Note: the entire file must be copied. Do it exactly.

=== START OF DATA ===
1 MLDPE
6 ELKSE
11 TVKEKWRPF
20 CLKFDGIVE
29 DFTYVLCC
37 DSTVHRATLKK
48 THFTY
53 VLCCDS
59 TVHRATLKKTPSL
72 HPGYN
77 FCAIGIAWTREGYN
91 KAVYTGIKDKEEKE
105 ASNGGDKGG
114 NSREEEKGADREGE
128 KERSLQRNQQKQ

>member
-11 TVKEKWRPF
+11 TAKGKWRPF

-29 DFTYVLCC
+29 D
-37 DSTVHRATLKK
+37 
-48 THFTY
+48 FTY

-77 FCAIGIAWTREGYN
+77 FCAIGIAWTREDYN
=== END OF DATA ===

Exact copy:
1 MLDPE
6 ELKSE
11 TVKEKWRPF
20 CLKFDGIVE
29 DFTYVLCC
37 DSTVHRATLKK
48 THFTY
53 VLCCDS
59 TVHRATLKKTPSL
72 HPGYN
77 FCAIGIAWTREGYN
91 KAVYTGIKDKEEKE
105 ASNGGDKGG
114 NSREEEKGADREGE
128 KERSLQRNQQKQ

>member
-11 TVKEKWRPF
+11 TAKGKWRPF

-29 DFTYVLCC
+29 D
-37 DSTVHRATLKK
+37 
-48 THFTY
+48 FTY

-77 FCAIGIAWTREGYN
+77 FCAIGIAWTREDYN